Harvard released a new College-wide alcohol policy Friday, ushering in an era of greater University regulation over undergraduate drinking.
The new guidelines, intended to standardize currently inconsistent enforcement of alcohol policy across the 12 Houses, outline how alcohol should be handled and distributed in a variety of settings—from students’ dorm rooms to social events sponsored by the College.
Harvard’s new policy, which has been in the works for months and is released in the wake of a scandal over fraternity hazing and drinking practices at Dartmouth College, will go into effect next fall after being reviewed by faculty. The guidelines specify the quantity and type of alcohol that can be served, how it can be advertised and licensed, and when it can be offered. The new policy includes no mention of jurisdiction over final clubs or Greek organizations.
While the College aims to tighten its grip over unsafe drinking on campus, it has loosened its restrictions on hard liquor. In response to student feedback, mixed drinks will once again be allowed at House formals.
When mixed drinks return to House formals next year, the College will view the relaxed policy as a pilot program to test whether students are able to drink hard liquor responsibly.
While House Committee Chairs applauded Harvard’s decision to reintroduce hard liquor to formals and incorporate other student feedback into the new policy, some questioned the guidelines’ vagueness about drinking games and punishment for infractions.
The document lays out one alcohol policy for all House formals.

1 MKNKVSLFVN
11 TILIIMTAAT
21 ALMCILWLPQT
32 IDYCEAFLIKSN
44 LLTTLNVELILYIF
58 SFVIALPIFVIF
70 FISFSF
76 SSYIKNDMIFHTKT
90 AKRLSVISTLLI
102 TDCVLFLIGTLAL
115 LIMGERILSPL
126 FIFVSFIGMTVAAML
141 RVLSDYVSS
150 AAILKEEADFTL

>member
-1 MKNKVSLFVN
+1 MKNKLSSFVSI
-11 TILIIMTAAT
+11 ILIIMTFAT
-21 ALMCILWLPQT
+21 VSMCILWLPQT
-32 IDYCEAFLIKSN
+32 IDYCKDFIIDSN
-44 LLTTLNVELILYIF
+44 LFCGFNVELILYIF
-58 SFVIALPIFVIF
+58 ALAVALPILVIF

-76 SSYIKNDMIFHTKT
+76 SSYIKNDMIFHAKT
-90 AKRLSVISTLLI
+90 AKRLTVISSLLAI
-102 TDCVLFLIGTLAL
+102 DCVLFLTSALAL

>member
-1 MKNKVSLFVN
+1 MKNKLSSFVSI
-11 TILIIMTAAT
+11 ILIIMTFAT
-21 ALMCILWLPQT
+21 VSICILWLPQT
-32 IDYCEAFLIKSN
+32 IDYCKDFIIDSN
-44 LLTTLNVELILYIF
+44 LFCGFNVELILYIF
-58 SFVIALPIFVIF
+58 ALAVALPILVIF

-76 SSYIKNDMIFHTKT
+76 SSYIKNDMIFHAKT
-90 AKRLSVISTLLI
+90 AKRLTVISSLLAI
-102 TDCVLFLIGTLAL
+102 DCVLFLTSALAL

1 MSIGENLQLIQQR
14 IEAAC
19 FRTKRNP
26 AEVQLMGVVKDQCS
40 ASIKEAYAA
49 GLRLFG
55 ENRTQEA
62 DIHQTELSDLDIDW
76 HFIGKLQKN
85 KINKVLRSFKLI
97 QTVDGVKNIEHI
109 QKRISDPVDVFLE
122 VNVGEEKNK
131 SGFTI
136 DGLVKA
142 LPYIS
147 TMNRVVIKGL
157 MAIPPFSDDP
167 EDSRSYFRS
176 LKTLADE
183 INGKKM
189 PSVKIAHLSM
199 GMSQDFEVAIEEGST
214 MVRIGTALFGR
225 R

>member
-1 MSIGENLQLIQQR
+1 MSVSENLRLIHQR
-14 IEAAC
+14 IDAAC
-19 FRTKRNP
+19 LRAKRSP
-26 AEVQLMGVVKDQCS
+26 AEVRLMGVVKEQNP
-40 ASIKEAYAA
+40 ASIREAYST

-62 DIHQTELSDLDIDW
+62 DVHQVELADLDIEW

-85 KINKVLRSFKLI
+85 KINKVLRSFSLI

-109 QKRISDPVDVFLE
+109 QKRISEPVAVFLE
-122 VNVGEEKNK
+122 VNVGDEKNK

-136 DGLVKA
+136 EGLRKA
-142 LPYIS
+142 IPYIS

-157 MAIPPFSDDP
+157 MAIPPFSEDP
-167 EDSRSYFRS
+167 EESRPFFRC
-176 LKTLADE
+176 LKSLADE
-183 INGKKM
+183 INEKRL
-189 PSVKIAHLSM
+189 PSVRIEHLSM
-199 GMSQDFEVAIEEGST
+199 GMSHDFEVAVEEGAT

It states that mixed drinks can contain only one type of liquor and must be served by a professional bartender approved by the Office of Student Life. While beer and malt beverages can be distributed at an open bar, mixed drinks must be purchased or disbursed through a drink ticket system.
Adams HoCo Co-Chair Jackson F. Cashion ’13 called the change “a good step toward treating us like adults.”
Cabot HoCo Co-Chair Laura S. Hinton ’13 echoed Cashion. Calling formals “a really important part of House life,” Hinton said, “Serving only beer and wine can be restrictive.”
The College’s move to reintroduce hard liquor at both on- and off-campus House formals reverses two decisions made over the past two years to restrict mixed drinks at these semester-end events. In April 2010, the College banned hard liquor at on-campus formals after the Cambridge License Commission decided that it would no longer issue all-liquor licenses to students. A year later, in March 2011, administrators extended the hard liquor ban to off-campus House formals.
Quincy HoCo Co-Chair Catherine G. Katz ’13, who, along with all the other HoCo chairs previewed the policy at a meeting Tuesday night, pointed to the reintroduction of hard liquor as evidence that the College took student input into consideration when drafting the guidelines.
“They could easily have taken a very hard-line policy and said no,” Katz said. “The fact that they were willing to try [the pilot program] shows they were willing to listen.”
Over the past year, the College has made an effort to solicit student feedback on the new policy at seven meetings. When these meetings generated low student turnout, the alcohol policy committee turned to an online survey for students last month. Next week, the College will hold three more student meetings to solicit feedback on the new policy.